4 4.2 Testing A) This is the main user command. You pass a particular quantity of a particular item, and it will calculate the depots that you need to go to in order to minimize distance traveled, given your current location. B) The quantity is an integer representing the number of items you need. C) The item is a string of the item that you need. D) The position is your current location, determined by llgetpos(), with the < and > characters stripped (just like with the update command). E) This command returns a user-friendly Visit depots x, y, and z, where x, y, and z are the depots the user should visit. After writing the Java code, I ran multiple tests to ensure that it performed as expected. Then, I created the PHP script to pass the arguments to the Java application and print the stdout result. Next, I created simple Second Life objects to interact with the server script. Finally, I incorporated these LSL functions into the RFID Tag and RFID Scanner objects. I ran multiple tests under different conditions to ensure that it gave me reasonable results. 5. Results The testing proved successful. I placed RFID Scanners are three locations in the hospital, and then I placed various quantities of blankets and food trays in each depot. I ran various tests, moving items in and out of depots, flying to different areas, and requesting different quantities of different types of objects. In each case, it gave me predictable, reasonable results. I did some very limited error checking, such as moving directly into a scanner, requesting too many objects (more than the total that exist), etc. All of these seemed to work correctly, although the checks were not rigorous by any means. 6. Conclusions 6.1 Summary Overall, I believe that the project was a success. There are certainly vast amounts of improvements that can be made, but a foundation has been laid. I think that externalizing the processing was a good decision, at least in the short-term, because it allowed for faster, simpler, and more accurate code than I could produce using LSL. It also allows for a more structured and flexible code base than LSL does. 6.2 Impact As the bots (both LSL and avatar) become more advanced and plentiful, it is necessary to know where they need to go in a more abstract sense. Instead of go to waypoint x, the bot must say go to the location where 5 blankets are. In order to do that, an effective inventory management system is required.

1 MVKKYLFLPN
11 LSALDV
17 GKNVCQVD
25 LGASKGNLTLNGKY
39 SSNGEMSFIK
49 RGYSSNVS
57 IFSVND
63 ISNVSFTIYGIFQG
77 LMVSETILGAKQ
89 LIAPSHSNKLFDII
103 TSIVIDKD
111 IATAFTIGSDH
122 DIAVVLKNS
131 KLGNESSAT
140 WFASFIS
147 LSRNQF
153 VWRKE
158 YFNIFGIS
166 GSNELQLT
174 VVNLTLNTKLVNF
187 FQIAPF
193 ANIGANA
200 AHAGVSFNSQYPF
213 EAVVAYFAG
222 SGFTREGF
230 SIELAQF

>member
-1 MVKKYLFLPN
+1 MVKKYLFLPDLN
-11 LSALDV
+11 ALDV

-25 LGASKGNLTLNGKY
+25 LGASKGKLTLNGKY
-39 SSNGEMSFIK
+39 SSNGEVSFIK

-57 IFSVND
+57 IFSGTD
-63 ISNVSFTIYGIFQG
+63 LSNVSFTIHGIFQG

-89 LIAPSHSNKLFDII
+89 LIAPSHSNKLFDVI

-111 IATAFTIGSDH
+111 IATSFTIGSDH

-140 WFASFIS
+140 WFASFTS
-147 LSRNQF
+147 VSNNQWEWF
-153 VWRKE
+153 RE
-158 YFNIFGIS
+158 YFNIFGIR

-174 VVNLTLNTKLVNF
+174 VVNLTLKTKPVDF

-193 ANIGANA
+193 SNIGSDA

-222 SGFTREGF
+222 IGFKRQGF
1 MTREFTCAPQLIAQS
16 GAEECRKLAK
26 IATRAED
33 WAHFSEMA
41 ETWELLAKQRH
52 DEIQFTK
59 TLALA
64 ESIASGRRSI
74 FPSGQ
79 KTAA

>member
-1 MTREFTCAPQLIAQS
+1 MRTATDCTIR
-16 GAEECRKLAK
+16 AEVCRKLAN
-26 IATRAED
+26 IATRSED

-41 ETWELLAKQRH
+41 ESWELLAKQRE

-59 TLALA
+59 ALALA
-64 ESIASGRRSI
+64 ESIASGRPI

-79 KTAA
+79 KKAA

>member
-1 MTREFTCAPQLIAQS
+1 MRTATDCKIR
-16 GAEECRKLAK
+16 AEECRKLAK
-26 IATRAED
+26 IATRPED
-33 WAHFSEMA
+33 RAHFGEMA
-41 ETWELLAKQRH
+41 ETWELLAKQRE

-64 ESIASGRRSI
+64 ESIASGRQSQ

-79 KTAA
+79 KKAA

5 6.3 Future Work Incorporating the functionality into the bots (either the LSL bots or C# avatar bots). The next big step would be to use this system for bots to determine where they should go to gather what they need. The ability to query multiple items at once. Ex) I need 2 blankets and 3 wheelchairs. Currently, distance is calculated between two points by simple Euclidean geometry. However, this is significantly different from the real world, where a nurse would have to worry about going around walls in order to get to a location. A method to determine the real distance would greatly enhance the practicality of the query function. The ability to reserve an item for you after requesting it. After saying I need 2 blankets, the inventory manager determines which depots you should go to, and automatically subtracts 2 blankets from their inventory, so that you are guaranteed that they will be there for you when you arrive. This is important when you allow bots to query the inventory management system, since they will assume that the items are available at the requested depots. Avoiding concurrency errors. The current application stores the list of depots (and their inventory) in an external file through serialization. Therefore, if two depots attempt to update their inventory simultaneously, one of them will fail. Since the depots send their entire inventory with every update, the depot that was ignored simply needs to re-try the request. However, the current structure does not allow detection of failures. Some method that would allow for concurrent updates would be beneficial. Adding a delete depot function. This would rarely occur in real situations, but it is still something that needs to be added. If a depot is simply deleted, all of its inventory is still saved by the inventory manager. This means that it will be considered when performing queries. Adding a method to delete a depot would be extremely simple, but it would be great if the Second Life object automatically send a delete request when the object was deleted (I'm not sure if this is possible). Optimizing the algorithm, either theoretically or in implementation. The structure was designed to ensure that the algorithm would work effectively. The combination of LSL>>PHP>>Java>>PHP>>LSL is probably extremely inefficient, and an attempt could be made to increase the performance. However, this does not seem like an urgent task, since we will be dealing with relatively small numbers of depots. A specific place to optimize the algorithm (asymptotically) would be to change the calculateminimumdistance method (the traveling salesman problem). Currently, it just calculates the distance of all possible permutations, which runs in O(n!) time. Dynamic solutions exist in O(n 2 2 n ), and non-exact solutions (like genetic algorithms) can run in even less time. Optimizing this method would help the program become more scalable. Currently, when queried, the application returns a list of depots to visit, in an irrelevant order. An extra feature (which would be indispensable for bots using the code) would be to output the depots in the order which the nurse should travel to minimize the total distance. This would be very easy to do, since the algorithm calculates this already. However, a few small structural changes would need to be made.